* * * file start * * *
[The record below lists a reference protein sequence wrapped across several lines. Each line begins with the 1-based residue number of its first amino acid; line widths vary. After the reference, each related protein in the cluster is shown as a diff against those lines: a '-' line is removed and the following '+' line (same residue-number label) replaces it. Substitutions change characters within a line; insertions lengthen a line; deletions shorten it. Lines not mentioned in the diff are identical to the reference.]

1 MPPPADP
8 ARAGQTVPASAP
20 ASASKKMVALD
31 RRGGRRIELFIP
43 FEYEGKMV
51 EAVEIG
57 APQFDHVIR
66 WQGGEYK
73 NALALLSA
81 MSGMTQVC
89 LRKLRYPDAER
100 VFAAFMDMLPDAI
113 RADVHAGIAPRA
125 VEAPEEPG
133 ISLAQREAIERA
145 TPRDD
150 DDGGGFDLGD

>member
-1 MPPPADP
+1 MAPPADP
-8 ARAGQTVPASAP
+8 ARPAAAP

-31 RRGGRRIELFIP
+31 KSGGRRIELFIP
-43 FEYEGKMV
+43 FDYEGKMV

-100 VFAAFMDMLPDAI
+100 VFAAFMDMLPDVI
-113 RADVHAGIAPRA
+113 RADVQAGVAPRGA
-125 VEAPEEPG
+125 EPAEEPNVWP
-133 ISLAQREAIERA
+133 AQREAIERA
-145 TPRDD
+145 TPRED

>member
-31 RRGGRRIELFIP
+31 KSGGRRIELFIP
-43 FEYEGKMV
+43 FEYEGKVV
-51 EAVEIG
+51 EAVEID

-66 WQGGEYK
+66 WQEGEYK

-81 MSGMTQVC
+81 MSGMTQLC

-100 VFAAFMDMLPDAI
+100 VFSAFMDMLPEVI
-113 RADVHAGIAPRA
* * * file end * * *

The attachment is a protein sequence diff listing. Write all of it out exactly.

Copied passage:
[The record below lists a reference protein sequence wrapped across several lines. Each line begins with the 1-based residue number of its first amino acid; line widths vary. After the reference, each related protein in the cluster is shown as a diff against those lines: a '-' line is removed and the following '+' line (same residue-number label) replaces it. Substitutions change characters within a line; insertions lengthen a line; deletions shorten it. Lines not mentioned in the diff are identical to the reference.]

1 MPPPADP
8 ARAGQTVPASAP
20 ASASKKMVALD
31 RRGGRRIELFIP
43 FEYEGKMV
51 EAVEIG
57 APQFDHVIR
66 WQGGEYK
73 NALALLSA
81 MSGMTQVC
89 LRKLRYPDAER
100 VFAAFMDMLPDAI
113 RADVHAGIAPRA
125 VEAPEEPG
133 ISLAQREAIERA
145 TPRDD
150 DDGGGFDLGD

>member
-1 MPPPADP
+1 MAPPADP
-8 ARAGQTVPASAP
+8 ARPAAAP

-31 RRGGRRIELFIP
+31 KSGGRRIELFIP
-43 FEYEGKMV
+43 FDYEGKMV

-100 VFAAFMDMLPDAI
+100 VFAAFMDMLPDVI
-113 RADVHAGIAPRA
+113 RADVQAGVAPRGA
-125 VEAPEEPG
+125 EPAEEPNVWP
-133 ISLAQREAIERA
+133 AQREAIERA
-145 TPRDD
+145 TPRED

>member
-31 RRGGRRIELFIP
+31 KSGGRRIELFIP
-43 FEYEGKMV
+43 FEYEGKVV
-51 EAVEIG
+51 EAVEID

-66 WQGGEYK
+66 WQEGEYK

-81 MSGMTQVC
+81 MSGMTQLC

-100 VFAAFMDMLPDAI
+100 VFSAFMDMLPEVI
-113 RADVHAGIAPRA